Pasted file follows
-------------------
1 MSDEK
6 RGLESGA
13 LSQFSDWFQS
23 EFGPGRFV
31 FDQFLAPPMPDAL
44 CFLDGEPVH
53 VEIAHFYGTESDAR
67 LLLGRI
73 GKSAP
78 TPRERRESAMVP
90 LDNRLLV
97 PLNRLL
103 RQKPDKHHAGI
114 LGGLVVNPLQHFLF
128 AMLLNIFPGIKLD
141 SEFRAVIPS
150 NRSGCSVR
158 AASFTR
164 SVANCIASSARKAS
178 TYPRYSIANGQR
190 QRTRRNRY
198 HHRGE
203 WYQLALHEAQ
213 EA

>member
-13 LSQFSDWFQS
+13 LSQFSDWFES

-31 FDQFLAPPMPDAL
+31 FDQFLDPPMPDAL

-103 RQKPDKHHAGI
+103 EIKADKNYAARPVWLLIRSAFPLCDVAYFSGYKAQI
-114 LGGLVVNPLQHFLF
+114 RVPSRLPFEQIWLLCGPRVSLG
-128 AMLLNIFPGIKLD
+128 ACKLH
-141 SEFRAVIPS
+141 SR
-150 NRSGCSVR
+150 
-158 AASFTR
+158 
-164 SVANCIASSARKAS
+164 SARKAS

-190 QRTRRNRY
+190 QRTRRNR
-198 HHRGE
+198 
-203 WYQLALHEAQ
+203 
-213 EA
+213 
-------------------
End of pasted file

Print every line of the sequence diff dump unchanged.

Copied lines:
1 MSDEK
6 RGLESGA
13 LSQFSDWFQS
23 EFGPGRFV
31 FDQFLAPPMPDAL
44 CFLDGEPVH
53 VEIAHFYGTESDAR
67 LLLGRI
73 GKSAP
78 TPRERRESAMVP
90 LDNRLLV
97 PLNRLL
103 RQKPDKHHAGI
114 LGGLVVNPLQHFLF
128 AMLLNIFPGIKLD
141 SEFRAVIPS
150 NRSGCSVR
158 AASFTR
164 SVANCIASSARKAS
178 TYPRYSIANGQR
190 QRTRRNRY
198 HHRGE
203 WYQLALHEAQ
213 EA

>member
-13 LSQFSDWFQS
+13 LSQFSDWFES

-31 FDQFLAPPMPDAL
+31 FDQFLDPPMPDAL

-103 RQKPDKHHAGI
+103 EIKADKNYAARPVWLLIRSAFPLCDVAYFSGYKAQI
-114 LGGLVVNPLQHFLF
+114 RVPSRLPFEQIWLLCGPRVSLG
-128 AMLLNIFPGIKLD
+128 ACKLH
-141 SEFRAVIPS
+141 SR
-150 NRSGCSVR
+150 
-158 AASFTR
+158 
-164 SVANCIASSARKAS
+164 SARKAS

-190 QRTRRNRY
+190 QRTRRNR
-198 HHRGE
+198 
-203 WYQLALHEAQ
+203 
-213 EA
+213 